(G) Robert Jurmain accuses ASA of false motives. Our motives were religious only in the sense that the hub of the present controversy is because some religious people propagate a literal recent creationism (NOT the position of ASA) and some scientists try to use evolution as an argument for In American public schools, that means we have to realize their philosophical Positions. Such extremes are not the only options, and the history of science proves this. (Read, for example, James Moore's The Post-Darwinian Controversies.) More importantly, the American high school is a pluralistic community. If we do not want a fundamentalist minority teaching their interpretation of Genesis in science classes then we must not have scientists, untrained in theology, insisting that Genesis is wrong. We must learn to be more understanding of the people with whom we disagree or, worse yet, see fundamentalist plots (like they see communist or secular humanist plots) behind everything that doesn't fit our neat little world view.
Professor Jurmain also objects to the use of the quote taken out of context. It seems to me that the quote was used in a complimentary way. It certainly strikes me as an example of acceptable scientific accuracy, and I don't see where the statement was distorted in any way by using the principle in a more general application in a mildly questioning manner.
It is true that none of the "pamphleteers" were "professional biologists," but they are or have been Professional science teachers at either the high school or the college level. Furthermore, I am one of many biologists in the ASA. We are not anti-evolutionists and we are not "creationists" in the derogatory, distorted way in which that term is used in your publication, in the media, and even in the courts. Most of us are convinced that much-and for some of us, maybe all of creation could have been accomplished through natural selection and other evolutionary processes. In contrast to your writers, we further believe that recognition of natural laws-in this case evolution does not give us the right to tell people who believe in a Creator that they are inferior human beings, or accuse them of innuendo and dishonesty without cause.
(H) Stephen Gould complains that his work was misused. He would be correct if the introductory statement, presumably written by the editor, was correct. TSCC was interested in defending supernaturalism as a valid philosophical premise, but more importantly we were attempting to help science teachers be honest and fair to all of their public. Science neither proves nor disproves the supernatural. TSCC does not suggest "that scientists have no worthwhile ideas about the origins of animals." That is absolutely false! The thrust of the booklet was to emphasize that good scientists such as Gould can be people who recognize that part of the excitement of science is that each new discovery raises more questions for us to work on. There was no intention of misusing or misquoting. Perhaps there may have been some misinterpretation, but Gould misrepresents the authors when he assumes that all who believe in a creator are the extreme "creationist" types he has experienced in his debates.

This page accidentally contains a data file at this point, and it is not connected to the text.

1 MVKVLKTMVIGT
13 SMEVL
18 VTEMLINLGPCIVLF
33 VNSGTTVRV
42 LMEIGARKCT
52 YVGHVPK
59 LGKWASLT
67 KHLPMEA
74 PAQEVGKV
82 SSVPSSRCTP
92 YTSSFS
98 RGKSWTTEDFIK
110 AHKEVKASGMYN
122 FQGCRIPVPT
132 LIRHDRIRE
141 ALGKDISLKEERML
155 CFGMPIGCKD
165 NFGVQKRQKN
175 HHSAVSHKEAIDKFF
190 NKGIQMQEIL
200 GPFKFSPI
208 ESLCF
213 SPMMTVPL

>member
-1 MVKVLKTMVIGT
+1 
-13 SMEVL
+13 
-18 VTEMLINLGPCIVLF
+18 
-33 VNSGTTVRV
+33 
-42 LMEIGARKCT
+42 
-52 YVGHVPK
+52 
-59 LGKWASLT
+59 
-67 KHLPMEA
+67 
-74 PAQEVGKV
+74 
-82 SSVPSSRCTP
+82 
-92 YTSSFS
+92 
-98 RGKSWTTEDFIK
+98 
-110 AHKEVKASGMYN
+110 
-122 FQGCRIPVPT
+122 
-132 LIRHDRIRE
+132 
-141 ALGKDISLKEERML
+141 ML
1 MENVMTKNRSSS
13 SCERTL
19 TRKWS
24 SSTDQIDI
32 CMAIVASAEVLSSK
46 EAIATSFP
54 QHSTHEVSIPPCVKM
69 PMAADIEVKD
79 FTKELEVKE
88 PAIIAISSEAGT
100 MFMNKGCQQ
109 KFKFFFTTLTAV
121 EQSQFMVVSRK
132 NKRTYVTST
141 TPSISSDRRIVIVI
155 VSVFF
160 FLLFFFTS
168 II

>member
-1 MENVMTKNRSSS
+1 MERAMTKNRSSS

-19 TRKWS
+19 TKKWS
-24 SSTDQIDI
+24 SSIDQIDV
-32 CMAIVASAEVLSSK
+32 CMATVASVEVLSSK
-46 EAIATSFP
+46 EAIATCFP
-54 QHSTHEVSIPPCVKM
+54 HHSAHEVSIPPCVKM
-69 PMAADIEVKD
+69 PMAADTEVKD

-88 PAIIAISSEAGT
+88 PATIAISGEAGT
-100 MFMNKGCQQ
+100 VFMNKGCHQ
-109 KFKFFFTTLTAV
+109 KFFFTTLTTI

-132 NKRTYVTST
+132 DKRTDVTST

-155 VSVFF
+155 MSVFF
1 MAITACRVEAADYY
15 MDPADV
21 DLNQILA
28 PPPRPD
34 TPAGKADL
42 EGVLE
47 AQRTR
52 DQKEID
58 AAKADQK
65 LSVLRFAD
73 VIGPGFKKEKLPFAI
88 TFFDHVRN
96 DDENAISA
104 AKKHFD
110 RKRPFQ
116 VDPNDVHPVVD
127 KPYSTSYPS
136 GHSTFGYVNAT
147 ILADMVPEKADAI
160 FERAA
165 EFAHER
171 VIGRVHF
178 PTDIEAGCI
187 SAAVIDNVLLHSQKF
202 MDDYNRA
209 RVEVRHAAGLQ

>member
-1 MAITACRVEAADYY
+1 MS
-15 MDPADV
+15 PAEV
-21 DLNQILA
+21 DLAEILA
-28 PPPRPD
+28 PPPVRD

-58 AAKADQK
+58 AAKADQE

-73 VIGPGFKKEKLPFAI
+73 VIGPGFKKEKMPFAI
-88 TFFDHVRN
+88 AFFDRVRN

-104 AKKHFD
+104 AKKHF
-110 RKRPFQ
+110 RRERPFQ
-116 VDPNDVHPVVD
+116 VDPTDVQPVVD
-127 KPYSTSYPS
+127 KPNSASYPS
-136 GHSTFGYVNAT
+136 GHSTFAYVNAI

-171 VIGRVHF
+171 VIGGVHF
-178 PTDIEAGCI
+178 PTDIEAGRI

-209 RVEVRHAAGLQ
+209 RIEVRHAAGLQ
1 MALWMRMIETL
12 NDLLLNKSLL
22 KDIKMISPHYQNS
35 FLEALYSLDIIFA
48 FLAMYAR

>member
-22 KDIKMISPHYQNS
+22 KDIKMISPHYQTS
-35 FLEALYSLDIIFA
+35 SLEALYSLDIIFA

(1) Alan Portis gives an admirable description of the role of the teacher. However, he is naive when he thinks teachers can or should be "above the battle." Many fine teachers are able to handle controversial subjects in a non-threatening way; many cannot. It is important for teachers, especially biology teachers, to discuss the basics of evolutionary theory.
In American public schools, that means we have to realize that many pupils and parents have some religious views. For many this means (rightly or wrongly) a "creation" that they think is opposed to "evolution." I agree with Portis that the teacher is not to offer "a synthesis of science and religion," and TSCC was not an attempt at synthesis. Rather, it was designed to show that there were more than two alternative syntheses possible.
III. Concluding Suminary
(A) Our public schools are in trouble in many ways, but especially in the way in which those of us who believe in good education and balanced, informed presentations of controversial issues face the problems of pluralism. We should be working together.
(B) There are some religious people who are not acting in a responsible@r Christian-fashion when they oppose views they ignorantly disagree with, or when they seek to monopolize the public schools for their particular religious beliefs.
(C) There are scientists who allow their philosophical biases to dominate their teaching and their public pronouncements and, in the name of science or separation of church and state, make anti-religious statements.
(D) Such irresponsible actions by both extremes cause controversies to become emotional, stimulate polarization, drag each other into the legal process, and damage the cause of both science and religion.
(E) TSCC was not an anti-evolutionary pamphlet. It was an attempt to face the reality that, although someone's pet theory may be a literal interpretation of Genesis and someone else's an atheistic interpretation of evolution, there are countless numbers of people out there who are in neither camp and, in fairness, shouldn't be.
(F) Therefore, science at the public school level must be taught in an even-handed manner, just as we should teach current events without slanting toward the Republicans, the Democrats, or Lyndon LaRouche.
(G) Above all, we need to stop witch-hunting, looking for communists, evolutionists, creationists, secular humanists, or whatever group about which we have become paranoid.